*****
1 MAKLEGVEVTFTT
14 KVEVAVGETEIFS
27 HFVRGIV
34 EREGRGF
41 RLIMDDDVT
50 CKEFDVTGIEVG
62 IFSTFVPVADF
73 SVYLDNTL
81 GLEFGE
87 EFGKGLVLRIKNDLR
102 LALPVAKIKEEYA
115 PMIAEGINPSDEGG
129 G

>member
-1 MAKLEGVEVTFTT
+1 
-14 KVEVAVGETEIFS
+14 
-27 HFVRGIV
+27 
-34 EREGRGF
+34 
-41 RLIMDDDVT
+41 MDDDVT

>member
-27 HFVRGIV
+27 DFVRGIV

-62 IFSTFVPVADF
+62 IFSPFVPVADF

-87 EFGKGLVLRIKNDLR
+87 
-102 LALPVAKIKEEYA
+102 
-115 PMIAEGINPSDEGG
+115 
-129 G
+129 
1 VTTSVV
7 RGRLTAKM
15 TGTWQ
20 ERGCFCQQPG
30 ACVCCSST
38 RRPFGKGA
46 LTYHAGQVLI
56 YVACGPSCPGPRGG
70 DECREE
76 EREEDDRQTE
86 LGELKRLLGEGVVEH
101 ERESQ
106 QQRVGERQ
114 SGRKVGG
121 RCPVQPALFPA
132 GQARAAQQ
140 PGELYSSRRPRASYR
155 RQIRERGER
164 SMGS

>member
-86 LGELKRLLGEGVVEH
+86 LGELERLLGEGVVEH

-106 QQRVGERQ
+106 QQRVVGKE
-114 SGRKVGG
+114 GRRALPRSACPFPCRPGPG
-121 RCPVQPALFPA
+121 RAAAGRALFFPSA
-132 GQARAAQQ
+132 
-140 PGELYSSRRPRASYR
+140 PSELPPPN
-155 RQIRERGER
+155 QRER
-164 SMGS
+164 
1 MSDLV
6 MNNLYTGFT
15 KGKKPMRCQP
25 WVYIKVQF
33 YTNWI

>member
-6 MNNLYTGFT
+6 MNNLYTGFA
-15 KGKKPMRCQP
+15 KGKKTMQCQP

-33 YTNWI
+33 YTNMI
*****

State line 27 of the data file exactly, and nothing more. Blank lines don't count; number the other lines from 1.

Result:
+27 DFVRGIV